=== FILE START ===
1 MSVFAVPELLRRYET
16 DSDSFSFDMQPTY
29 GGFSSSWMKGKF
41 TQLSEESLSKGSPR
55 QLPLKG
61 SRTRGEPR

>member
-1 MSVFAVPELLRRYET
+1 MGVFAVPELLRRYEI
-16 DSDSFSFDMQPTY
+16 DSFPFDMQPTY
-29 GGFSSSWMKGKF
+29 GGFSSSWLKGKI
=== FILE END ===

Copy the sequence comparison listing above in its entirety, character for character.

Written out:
1 MSVFAVPELLRRYET
16 DSDSFSFDMQPTY
29 GGFSSSWMKGKF
41 TQLSEESLSKGSPR
55 QLPLKG
61 SRTRGEPR

>member
-1 MSVFAVPELLRRYET
+1 MGVFAVPELLRRYEI
-16 DSDSFSFDMQPTY
+16 DSFPFDMQPTY
-29 GGFSSSWMKGKF
+29 GGFSSSWLKGKI